Shadow Through Time (Final Project)

Although we are influenced by the light environment we experience everyday, we rarely take a close look at the nuances in those lighting moments.

Shadow through time is a 24-hour light fixture which highlights the change in shadow compositions through time.

The square shaped fixture contains four moving elastic bands lined up horizontally and four light sources in four corners. The light sources are mapped according to the direction of sunlight throughout the day. The  elastic bands act as as a clock rotating 180 degrees in 12 hours and back.





Inside the piece:







Process (after prototyping):

  • Cut acrylic according to designed shapes
  • Wire the motors
  • Solder and wire the lights
  • Place strings on motors
  • Put everything together
  • Close the top with white acrylic sheet


Schematic references:

Code and illustrator files:
(code to be updated with RTC and sunrise/sunset API)

Lighting Moment #10

Final Project Update

This week I continued to experiment with different materials, composition of light and light sources.


  • black and white acrylic – I decided to use matte white acrylic for the main surface because it presents shadow best and use black opaque acrylic around the side to absorb the leaked shadows
  • black elastic band (Canal Rubber) – after a few experiments with ribbons, wires, strings and various shapes and sizes of elastic bands, I chose black square elastic band for the piece because it provided the most crisp shadows

Composition of light:

  • I decided to use 4 lights in 4 corners because it provided the most interesting shadow compositions
  • I decided to only have the strings in one direction (horizontal) to highlight the differences in shadows and to keep the aesthetic neat and clean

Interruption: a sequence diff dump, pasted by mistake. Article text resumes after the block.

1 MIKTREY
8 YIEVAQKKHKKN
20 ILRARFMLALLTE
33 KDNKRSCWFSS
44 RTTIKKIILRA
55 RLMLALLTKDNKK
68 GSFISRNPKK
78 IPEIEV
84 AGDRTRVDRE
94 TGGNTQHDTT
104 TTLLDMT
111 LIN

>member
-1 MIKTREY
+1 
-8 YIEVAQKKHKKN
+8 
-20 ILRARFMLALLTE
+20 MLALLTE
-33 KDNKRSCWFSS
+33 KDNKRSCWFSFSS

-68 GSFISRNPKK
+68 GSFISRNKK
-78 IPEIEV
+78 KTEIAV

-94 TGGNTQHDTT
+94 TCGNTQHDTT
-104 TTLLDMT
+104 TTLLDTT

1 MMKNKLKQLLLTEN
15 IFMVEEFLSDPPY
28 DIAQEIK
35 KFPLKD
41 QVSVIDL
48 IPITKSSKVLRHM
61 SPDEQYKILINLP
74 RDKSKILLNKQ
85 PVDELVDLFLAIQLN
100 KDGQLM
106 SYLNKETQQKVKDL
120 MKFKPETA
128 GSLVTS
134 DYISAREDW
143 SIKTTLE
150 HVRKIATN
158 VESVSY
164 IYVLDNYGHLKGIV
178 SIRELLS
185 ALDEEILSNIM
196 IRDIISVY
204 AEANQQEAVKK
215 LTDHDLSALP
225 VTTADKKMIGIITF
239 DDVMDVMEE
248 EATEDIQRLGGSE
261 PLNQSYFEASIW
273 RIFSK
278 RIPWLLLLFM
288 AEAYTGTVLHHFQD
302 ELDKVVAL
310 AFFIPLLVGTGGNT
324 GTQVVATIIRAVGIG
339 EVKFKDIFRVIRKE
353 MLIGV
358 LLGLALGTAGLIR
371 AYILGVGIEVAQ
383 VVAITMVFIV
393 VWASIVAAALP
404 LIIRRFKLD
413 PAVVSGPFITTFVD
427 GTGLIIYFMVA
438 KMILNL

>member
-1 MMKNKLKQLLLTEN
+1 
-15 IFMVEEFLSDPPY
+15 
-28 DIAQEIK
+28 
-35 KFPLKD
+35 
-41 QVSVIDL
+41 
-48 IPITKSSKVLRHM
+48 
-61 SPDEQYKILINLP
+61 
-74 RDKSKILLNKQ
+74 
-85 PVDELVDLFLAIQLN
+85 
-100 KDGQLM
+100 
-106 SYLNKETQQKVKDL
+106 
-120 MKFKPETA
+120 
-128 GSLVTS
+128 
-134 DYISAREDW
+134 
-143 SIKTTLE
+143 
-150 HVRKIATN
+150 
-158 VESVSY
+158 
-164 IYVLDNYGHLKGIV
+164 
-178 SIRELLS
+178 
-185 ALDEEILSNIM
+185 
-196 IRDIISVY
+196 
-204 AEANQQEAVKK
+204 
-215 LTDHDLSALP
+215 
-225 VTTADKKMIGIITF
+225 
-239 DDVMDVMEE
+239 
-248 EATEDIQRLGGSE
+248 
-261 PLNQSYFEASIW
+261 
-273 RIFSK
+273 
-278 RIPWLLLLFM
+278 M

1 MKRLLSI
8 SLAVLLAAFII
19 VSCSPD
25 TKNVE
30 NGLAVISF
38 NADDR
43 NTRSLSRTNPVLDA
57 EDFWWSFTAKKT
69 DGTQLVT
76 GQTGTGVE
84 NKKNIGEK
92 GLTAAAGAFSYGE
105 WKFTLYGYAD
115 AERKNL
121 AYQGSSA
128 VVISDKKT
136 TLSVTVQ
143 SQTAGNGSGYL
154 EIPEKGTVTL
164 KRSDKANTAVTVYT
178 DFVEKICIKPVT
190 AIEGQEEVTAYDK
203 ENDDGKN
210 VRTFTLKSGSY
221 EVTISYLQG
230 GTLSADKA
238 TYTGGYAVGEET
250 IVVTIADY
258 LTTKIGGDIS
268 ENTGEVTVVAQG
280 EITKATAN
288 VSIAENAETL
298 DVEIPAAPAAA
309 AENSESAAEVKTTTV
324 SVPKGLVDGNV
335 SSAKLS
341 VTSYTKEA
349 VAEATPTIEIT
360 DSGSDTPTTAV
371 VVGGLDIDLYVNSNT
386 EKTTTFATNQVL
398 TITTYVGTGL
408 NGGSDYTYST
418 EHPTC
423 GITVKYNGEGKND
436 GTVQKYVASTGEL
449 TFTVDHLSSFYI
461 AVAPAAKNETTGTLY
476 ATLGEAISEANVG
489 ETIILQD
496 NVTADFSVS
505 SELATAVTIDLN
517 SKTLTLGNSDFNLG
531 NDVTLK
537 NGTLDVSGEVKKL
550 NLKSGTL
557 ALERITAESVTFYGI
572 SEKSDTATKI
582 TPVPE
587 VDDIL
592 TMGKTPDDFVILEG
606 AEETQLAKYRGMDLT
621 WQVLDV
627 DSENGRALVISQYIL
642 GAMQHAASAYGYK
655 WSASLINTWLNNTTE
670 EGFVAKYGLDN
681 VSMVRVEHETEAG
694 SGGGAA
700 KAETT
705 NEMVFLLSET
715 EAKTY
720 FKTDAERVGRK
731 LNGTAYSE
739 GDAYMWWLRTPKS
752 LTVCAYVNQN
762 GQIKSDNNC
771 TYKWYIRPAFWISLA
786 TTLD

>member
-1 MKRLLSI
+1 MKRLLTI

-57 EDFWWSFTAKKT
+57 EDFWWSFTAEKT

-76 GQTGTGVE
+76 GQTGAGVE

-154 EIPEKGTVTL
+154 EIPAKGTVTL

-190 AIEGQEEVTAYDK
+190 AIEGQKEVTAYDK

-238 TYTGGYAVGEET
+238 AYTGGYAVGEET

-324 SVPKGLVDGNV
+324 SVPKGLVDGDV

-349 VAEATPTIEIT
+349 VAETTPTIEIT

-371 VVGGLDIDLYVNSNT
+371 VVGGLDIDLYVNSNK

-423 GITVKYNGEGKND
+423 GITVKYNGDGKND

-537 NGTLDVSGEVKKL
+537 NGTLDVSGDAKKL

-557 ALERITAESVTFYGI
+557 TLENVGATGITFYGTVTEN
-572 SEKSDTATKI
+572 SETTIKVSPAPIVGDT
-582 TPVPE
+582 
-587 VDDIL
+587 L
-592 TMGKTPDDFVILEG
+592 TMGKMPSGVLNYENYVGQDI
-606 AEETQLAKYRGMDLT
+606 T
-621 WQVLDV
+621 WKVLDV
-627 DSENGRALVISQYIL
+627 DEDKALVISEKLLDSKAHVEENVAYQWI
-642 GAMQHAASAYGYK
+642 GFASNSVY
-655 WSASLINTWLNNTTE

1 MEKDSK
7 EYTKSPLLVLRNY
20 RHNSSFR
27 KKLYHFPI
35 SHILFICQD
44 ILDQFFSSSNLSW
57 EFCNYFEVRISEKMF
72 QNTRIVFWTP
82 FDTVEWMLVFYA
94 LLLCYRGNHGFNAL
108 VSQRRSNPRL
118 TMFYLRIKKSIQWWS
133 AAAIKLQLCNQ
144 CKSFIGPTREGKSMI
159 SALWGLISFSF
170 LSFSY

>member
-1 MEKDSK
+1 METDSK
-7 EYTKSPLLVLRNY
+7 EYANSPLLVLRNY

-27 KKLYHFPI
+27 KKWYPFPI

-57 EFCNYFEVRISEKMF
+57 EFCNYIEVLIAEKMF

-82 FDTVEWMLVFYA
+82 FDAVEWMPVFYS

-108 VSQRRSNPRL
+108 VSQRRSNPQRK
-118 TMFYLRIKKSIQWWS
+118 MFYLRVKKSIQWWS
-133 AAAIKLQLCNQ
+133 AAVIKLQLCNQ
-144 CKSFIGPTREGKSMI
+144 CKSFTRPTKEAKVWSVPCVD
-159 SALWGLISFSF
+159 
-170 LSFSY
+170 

Light source:

  • After trying the chip on board light and the high power LED light, I decided to go with the high power LED because it was more direct thus provided better shadows and lighting for the piece

Prototyping progress:



IMG_2584 copy

(testing the black frame to eliminate leaking shadows)

IMG_2576 copy

(testing the direction of light)


(photos of the piece lit from different corners using an iphone flashlight)


(photos of the piece lit from different corners using an iphone flashlight)


Assignment: Make a controller for a DMX-based lighting plot.

For the assignment I tried using both node.js and Arduino, and found the Arduino (Arduino MRK1010 board and Arduino MKR485 shield) to be much easier in terms of programming.

To start off I connected the DMX cable to the shield.

Screen Shot 2562-04-14 at 22.48.34.png

I then set the channel on the DMX and tested the light using the ArduinoDMX library’s example and tested a few effects to see the light’s speed – I was surprised to see that it was very fast to turn on/off, much like a strobe effect.


Having worked a lot with audio and visuals on Max/MSP, I wanted to try using the program to control the light. The three main effects I wanted to explore where panning, rhythm and synchronisation/desynchronisation nature of audio and visual.

I started off by trying to send multiple data from Max to Arduino through serial communication (panning experiment).

Sending data from Max: convert all integers to ascii (using atoi object)

Receiving data from Arduino: convert characters to strings (using subString) to integers (using toInt) — StringSubstring and StringToInt examples on Arduino.

After I was able to run the serial communication smoothly I started building the sound files and the controls. These were the results.

Control interface:

Screen Shot 2562-04-14 at 22.01.53.png

Max patch:

Screen Shot 2562-04-14 at 22.04.41.png

Max/MSP patch and Arduino code:

I am very happy with both the control functions and the light quality. I hope to experiment with other sounds and visual effects in the future (as well as making the control more user-friendly)

Lighting Moment #9

Lighting Moment #8

Little Sun

Light installation exploring the effects of white light through motion, time and refractive materials; clear cubes and prisms. [2019]


Even though we constantly experience reflection refraction and diffraction, they go unnoticed unless we pay close attention to them. The moments we do usually slow us down and make us more present: watching a sunset or noticing shadow patterns in a pool.

Little Sun generates light patterns and colors using a high-voltage LED light, three acrylic cubes and a prism cube (a cube made of four prisms joined together). The white light is shined through the rotating cubes creating a slow motion light dance that draws us to pay close attention to its changing forms.

The rotation is controlled using a stepper motor and an arduino.


Lighting Moment #6